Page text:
AmesJainchill
November 12, 2006, 03:27 PM
While most of my firearms are in my safe, I have the usual few scattered out and hidden in strategic locations similar to those already mentioned. To add confusion to the would be thief, I give him what he wants, upfront. To "express myself" I have several desirable nonfunctioning/unloaded firearms in plain sight as an art form. Upon arriving home, It's easy to see if any of these are moved or missing, which would indicate that someone unwelcome has entered my home.
If any of my "indicator guns" where disturbed/missing upon my arrival, I'd back out and call the Sheriff.

Interesting idea. I'd go for replicas or something myself.

Country
November 12, 2006, 03:53 PM
Guys and gals, I have really enjoyed reading your posts.

As I read through them I kept thinking about druggies, they know all the hiding places because they are hiding their stash from the law and other users, there has only been one person post on this. And many of these hiding places would be used by druggies. I see that I need to invest in a good solid safe to keep non protection guns in and protection close at hand.

I like the idea of having items that a BG would disturb that is visible when the front door is opened.

I like a good sound sleep, so I finally got a dog. She is very alert and quickly comes to my room if there is anything going on. From that moment I take over.
Side note: I fill sorry for the BG that is in our home if he is standing between the front door and her bowl, she would knock him on his butt and I would keep him there.:)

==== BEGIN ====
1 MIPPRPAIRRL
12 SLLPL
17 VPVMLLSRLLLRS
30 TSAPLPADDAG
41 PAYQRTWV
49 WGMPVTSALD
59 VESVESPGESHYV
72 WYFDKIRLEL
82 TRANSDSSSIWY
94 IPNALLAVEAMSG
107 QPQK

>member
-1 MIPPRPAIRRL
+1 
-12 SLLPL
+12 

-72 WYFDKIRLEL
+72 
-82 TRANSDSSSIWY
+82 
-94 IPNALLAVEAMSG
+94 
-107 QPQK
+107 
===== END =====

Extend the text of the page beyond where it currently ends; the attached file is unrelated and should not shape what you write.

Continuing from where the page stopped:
golden eye
November 15, 2006, 06:29 PM
I have 4 kids in the house so a stash spot is next to impossible. I would like to find a place next to my bed, somewhere that I can get the gun out quick but where my kids wont ever think of looking. I don't even keep the gun loaded. I keep the clip in a drawer of the desk and the gun is in a locked strong box in the closet. If there ever is an intruder, I hope he is a slow one.

kc-griz
November 15, 2006, 06:35 PM
I keep the clip in a drawer of the desk and the gun is in a locked strong box in the closet. If there ever is an intruder, I hope he is a slow one.

MAG! and forget the handgun that's locked in a strongbox in the closet in the event of an intruder. It's useless to you.. get a bat, get a golf club, get some rocks and put them by the bed. Heck, just put the ammo by the bed so you can throw it. You're chances of survival will be improved by doing so.

AK103K
November 15, 2006, 06:49 PM
How about teach the kids not to touch your guns. ;)